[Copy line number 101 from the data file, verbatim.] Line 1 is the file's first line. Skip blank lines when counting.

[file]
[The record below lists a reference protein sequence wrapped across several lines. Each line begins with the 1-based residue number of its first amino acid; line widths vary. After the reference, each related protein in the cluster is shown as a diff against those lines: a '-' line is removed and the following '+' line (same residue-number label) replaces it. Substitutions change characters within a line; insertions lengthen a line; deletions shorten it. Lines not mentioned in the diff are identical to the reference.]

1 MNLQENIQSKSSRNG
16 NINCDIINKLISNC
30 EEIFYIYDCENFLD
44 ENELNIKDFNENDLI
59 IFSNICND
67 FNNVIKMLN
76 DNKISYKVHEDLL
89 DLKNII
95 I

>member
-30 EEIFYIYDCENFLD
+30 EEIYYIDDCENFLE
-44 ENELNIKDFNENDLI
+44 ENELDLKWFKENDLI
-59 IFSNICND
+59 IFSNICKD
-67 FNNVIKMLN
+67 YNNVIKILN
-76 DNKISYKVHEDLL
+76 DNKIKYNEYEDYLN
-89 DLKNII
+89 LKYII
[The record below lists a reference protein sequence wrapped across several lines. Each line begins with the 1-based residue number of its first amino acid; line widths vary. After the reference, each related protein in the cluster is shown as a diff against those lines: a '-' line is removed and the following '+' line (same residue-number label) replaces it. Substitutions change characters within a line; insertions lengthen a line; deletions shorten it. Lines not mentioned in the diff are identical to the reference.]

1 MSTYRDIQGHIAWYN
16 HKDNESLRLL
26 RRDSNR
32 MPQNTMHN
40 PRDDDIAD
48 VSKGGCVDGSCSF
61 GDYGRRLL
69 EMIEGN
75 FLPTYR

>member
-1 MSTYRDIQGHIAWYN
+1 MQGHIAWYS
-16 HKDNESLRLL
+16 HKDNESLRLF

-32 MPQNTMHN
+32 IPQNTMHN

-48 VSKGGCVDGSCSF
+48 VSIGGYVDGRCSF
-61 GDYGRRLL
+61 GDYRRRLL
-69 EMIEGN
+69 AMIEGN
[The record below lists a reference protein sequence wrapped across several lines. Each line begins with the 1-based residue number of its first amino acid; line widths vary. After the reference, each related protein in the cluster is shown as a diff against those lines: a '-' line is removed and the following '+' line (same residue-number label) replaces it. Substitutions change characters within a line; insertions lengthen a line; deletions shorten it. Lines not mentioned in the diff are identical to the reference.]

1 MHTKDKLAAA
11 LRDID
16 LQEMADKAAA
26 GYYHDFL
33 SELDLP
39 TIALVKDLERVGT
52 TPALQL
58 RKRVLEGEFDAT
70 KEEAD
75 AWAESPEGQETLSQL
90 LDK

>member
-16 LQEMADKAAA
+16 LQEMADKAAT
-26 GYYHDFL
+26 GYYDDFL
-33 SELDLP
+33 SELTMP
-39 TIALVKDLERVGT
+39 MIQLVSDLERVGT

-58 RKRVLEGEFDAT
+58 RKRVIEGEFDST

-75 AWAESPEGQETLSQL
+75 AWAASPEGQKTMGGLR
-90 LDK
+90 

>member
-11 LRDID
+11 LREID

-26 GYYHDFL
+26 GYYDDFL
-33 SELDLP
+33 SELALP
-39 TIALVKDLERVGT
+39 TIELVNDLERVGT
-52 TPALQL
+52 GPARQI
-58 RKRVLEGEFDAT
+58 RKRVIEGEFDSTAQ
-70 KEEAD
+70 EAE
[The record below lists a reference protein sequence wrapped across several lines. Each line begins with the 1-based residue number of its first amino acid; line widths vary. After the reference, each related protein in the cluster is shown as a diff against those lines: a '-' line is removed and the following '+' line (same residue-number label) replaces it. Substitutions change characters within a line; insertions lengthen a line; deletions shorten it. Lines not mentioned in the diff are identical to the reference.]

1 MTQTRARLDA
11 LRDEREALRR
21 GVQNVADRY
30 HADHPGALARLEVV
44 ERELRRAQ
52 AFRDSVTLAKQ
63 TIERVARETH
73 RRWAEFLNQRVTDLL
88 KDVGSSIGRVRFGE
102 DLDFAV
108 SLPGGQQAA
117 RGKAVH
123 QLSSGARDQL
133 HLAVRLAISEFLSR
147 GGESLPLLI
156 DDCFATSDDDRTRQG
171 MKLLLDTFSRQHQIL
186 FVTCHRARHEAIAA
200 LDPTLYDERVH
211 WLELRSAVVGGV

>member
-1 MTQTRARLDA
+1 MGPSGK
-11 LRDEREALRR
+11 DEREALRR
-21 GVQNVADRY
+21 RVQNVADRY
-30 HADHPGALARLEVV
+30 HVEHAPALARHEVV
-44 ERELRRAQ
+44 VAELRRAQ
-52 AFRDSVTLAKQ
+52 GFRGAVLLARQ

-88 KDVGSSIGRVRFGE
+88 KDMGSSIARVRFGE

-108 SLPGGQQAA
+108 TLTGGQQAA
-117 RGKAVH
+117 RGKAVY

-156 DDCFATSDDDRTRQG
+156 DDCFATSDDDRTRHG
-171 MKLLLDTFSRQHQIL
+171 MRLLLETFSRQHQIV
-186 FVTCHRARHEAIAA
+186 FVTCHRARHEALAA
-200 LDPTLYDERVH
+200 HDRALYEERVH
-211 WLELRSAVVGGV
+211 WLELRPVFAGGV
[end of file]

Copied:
117 RGKAVH